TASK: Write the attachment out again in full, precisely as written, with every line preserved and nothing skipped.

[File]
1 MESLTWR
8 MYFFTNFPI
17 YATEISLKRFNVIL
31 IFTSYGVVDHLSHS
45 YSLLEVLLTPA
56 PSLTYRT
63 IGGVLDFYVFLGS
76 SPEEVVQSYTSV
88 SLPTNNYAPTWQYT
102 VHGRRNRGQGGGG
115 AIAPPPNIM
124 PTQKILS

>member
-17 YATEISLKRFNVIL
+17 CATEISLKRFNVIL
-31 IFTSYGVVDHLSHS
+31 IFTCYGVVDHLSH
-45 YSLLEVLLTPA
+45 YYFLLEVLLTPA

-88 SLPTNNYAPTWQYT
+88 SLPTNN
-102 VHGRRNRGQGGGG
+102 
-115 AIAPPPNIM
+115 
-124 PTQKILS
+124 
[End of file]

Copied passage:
1 MESLTWR
8 MYFFTNFPI
17 YATEISLKRFNVIL
31 IFTSYGVVDHLSHS
45 YSLLEVLLTPA
56 PSLTYRT
63 IGGVLDFYVFLGS
76 SPEEVVQSYTSV
88 SLPTNNYAPTWQYT
102 VHGRRNRGQGGGG
115 AIAPPPNIM
124 PTQKILS

>member
-17 YATEISLKRFNVIL
+17 CATEISLKRFNVIL
-31 IFTSYGVVDHLSHS
+31 IFTCYGVVDHLSH
-45 YSLLEVLLTPA
+45 YYFLLEVLLTPA

-88 SLPTNNYAPTWQYT
+88 SLPTNN
-102 VHGRRNRGQGGGG
+102 
-115 AIAPPPNIM
+115 
-124 PTQKILS
+124 